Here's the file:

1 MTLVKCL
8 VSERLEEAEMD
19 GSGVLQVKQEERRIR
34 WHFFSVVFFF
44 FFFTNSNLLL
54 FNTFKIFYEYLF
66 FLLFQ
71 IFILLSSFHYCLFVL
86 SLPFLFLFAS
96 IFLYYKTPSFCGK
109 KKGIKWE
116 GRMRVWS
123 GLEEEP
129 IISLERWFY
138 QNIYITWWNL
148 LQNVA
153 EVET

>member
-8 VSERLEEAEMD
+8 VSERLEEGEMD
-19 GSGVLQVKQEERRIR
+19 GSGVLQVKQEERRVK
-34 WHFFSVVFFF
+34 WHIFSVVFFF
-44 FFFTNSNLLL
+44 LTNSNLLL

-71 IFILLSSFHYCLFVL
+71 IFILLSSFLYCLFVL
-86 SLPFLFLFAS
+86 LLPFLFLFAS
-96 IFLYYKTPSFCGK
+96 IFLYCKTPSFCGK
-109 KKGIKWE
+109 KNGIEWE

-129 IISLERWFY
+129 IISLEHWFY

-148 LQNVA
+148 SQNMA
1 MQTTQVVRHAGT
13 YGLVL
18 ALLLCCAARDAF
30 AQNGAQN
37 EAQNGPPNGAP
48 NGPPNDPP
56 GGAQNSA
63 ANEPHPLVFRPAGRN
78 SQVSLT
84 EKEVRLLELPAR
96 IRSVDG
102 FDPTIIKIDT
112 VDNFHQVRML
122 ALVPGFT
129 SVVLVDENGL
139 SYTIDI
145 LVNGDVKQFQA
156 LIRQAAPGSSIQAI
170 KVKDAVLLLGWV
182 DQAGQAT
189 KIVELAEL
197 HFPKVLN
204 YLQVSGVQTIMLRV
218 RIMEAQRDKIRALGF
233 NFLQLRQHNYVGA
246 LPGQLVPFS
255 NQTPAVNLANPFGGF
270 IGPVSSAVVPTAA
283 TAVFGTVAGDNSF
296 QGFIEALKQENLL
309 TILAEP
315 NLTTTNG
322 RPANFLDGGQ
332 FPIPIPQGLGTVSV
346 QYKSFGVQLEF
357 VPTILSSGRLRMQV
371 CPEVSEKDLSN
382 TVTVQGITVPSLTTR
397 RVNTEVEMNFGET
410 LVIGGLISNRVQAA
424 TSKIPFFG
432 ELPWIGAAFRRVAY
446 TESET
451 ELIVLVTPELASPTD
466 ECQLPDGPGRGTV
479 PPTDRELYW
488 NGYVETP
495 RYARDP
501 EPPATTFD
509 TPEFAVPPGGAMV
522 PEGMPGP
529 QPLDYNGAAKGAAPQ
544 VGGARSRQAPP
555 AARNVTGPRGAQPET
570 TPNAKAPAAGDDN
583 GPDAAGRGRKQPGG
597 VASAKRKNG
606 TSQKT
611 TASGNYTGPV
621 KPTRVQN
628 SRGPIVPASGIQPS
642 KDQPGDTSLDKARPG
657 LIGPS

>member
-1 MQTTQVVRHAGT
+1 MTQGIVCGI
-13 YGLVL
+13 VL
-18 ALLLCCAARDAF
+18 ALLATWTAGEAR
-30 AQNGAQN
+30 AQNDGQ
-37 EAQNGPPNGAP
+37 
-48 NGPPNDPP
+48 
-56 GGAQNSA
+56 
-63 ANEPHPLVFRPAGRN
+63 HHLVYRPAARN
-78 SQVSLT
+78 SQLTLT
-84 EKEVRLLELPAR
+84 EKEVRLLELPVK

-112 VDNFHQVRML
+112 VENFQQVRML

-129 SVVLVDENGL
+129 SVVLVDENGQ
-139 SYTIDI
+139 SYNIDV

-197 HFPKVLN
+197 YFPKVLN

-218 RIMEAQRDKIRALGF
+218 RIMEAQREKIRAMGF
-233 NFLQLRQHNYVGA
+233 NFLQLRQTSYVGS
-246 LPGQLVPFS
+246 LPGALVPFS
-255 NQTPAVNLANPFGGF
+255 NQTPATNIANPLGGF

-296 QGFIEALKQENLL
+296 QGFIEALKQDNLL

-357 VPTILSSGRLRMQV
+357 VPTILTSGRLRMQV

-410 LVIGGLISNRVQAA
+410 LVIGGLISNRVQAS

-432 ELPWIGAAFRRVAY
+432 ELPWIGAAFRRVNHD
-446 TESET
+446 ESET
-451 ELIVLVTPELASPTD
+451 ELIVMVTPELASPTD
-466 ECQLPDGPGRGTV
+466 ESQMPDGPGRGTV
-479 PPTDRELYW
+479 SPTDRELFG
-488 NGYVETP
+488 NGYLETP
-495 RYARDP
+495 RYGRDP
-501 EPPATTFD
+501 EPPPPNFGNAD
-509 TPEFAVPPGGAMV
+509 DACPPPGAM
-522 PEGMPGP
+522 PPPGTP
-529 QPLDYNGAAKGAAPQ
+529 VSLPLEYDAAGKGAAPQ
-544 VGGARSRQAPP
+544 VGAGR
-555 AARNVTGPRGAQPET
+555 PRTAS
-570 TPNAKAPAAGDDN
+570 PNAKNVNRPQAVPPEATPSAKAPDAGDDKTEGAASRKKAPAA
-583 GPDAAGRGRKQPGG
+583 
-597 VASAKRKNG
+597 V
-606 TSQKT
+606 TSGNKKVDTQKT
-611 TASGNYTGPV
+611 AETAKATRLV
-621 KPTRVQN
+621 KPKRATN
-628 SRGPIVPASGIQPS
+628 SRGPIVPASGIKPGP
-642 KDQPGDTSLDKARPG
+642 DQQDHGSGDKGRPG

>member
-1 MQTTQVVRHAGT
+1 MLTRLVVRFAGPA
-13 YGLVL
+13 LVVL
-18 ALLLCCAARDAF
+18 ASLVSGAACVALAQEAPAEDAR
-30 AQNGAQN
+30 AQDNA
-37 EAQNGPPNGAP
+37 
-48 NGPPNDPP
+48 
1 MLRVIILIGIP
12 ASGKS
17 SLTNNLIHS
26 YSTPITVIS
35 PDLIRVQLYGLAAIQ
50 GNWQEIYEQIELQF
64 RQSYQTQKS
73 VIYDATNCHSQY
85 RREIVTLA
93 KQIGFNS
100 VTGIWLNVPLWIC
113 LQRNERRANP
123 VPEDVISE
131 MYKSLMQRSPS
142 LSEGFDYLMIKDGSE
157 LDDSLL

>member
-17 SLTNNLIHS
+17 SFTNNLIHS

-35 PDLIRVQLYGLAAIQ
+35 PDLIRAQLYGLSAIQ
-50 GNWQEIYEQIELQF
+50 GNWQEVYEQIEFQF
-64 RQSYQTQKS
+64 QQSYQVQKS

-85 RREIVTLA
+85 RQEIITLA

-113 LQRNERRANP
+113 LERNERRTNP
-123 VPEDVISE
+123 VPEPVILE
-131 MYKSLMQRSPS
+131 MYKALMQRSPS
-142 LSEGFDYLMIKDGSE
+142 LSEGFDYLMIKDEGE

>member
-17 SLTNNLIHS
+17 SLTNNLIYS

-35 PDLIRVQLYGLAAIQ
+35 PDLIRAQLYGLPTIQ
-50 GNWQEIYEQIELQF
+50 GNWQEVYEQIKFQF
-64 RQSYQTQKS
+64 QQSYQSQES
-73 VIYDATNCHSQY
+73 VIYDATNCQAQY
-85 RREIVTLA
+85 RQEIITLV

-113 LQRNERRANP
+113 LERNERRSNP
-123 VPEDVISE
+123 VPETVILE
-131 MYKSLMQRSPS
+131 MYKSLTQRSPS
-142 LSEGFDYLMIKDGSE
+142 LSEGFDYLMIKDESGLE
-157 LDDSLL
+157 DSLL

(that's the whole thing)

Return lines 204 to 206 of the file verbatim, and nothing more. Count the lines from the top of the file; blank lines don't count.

35 PDLIRVQLYGLAAIQ
50 GNWQEIYEQIELQF
64 RQSYQTQKS